US State Department Employee Faces Charges in Suspected Chinese Spy Case


Updated: 12:38 PM, Sun November 05, 2023

US State Department Employee Faces Charges in Suspected Chinese Spy Case

A federal affidavit has revealed that Candace Claiborne, an office-management specialist with the US Department of State, is facing charges related to concealing a relationship with Chinese intelligence. The charges were unsealed by the Department of Justice on March 29, shedding light on her alleged association with China’s civilian intelligence service, the Ministry of State Security (MSS).

Unlike previous cases involving Chinese espionage or economic theft, this affidavit appears to be free from investigative errors. It does not contain the flaws that led to the dismissal of charges against individuals such as Temple University’s physics professor Xi Xiaoxing and National Weather Service employee Sherry Chen. However, it is important to note that Claiborne is innocent until proven guilty, and she pleaded not guilty at her hearing on April 18. The trial or plea will ultimately determine the truth of the matter.

The MSS, headquartered in Beijing, is a vast organization with departments and bureaus spread throughout China. While its primary focus is protecting state security within its jurisdiction, some of its subnational units conduct operations against foreign targets to support national policymakers.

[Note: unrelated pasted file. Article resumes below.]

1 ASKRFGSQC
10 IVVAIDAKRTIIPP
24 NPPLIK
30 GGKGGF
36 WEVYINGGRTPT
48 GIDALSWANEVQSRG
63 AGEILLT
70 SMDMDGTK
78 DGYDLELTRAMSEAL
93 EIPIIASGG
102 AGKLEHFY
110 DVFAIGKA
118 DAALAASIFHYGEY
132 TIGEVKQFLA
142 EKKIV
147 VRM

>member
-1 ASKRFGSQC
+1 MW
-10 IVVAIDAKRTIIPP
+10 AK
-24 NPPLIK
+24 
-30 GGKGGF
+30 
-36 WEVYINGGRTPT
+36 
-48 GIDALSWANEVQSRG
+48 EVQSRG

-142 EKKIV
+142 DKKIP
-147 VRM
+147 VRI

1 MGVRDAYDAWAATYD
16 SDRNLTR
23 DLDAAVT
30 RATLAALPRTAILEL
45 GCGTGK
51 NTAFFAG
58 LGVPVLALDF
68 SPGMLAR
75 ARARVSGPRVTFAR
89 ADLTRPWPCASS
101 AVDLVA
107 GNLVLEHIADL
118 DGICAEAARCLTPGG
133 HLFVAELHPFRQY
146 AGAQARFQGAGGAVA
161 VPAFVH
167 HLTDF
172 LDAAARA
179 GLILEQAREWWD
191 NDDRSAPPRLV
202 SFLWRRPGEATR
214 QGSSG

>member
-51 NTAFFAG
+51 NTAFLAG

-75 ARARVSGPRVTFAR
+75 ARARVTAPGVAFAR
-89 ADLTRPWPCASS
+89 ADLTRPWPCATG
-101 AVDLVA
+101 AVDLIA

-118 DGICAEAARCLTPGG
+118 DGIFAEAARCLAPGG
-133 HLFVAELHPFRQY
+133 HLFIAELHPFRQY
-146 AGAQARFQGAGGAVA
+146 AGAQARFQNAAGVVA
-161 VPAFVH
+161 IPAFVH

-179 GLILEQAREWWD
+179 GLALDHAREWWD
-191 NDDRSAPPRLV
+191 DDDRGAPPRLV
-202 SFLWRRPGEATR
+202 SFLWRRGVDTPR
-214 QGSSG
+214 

Claiborne was involved with the Shanghai State Security Bureau (SSSB), a relatively obscure division within the MSS. Previous public instances involving the SSSB include the 2009 raid on the China offices of Australian mining firm Rio Tinto, as well as the FBI’s arrest of Glenn Duffie Shriver in 2010. Shriver, who had responded to an essay contest on US-China relations, was recruited by the SSSB while living in Shanghai.

The affidavit suggests that the SSSB operates both within China and globally. Claiborne’s SSSB contacts, referred to as Co-Conspirator B and Co-Conspirator C in the document, offered to meet her in Beijing or any other third country if she ever left the United States. Co-Conspirator B also mentioned business trips to Italy and Africa.